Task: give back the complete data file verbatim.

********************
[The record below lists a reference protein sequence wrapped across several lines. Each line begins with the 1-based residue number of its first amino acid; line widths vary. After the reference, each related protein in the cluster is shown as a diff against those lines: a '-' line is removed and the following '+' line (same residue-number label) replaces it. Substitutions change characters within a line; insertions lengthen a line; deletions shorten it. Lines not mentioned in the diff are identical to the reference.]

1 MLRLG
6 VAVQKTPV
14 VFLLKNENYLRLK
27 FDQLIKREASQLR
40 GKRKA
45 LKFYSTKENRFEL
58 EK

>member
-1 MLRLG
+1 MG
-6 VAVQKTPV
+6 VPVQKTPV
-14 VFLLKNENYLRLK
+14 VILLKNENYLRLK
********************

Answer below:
[The record below lists a reference protein sequence wrapped across several lines. Each line begins with the 1-based residue number of its first amino acid; line widths vary. After the reference, each related protein in the cluster is shown as a diff against those lines: a '-' line is removed and the following '+' line (same residue-number label) replaces it. Substitutions change characters within a line; insertions lengthen a line; deletions shorten it. Lines not mentioned in the diff are identical to the reference.]

1 MLRLG
6 VAVQKTPV
14 VFLLKNENYLRLK
27 FDQLIKREASQLR
40 GKRKA
45 LKFYSTKENRFEL
58 EK

>member
-1 MLRLG
+1 MG
-6 VAVQKTPV
+6 VPVQKTPV
-14 VFLLKNENYLRLK
+14 VILLKNENYLRLK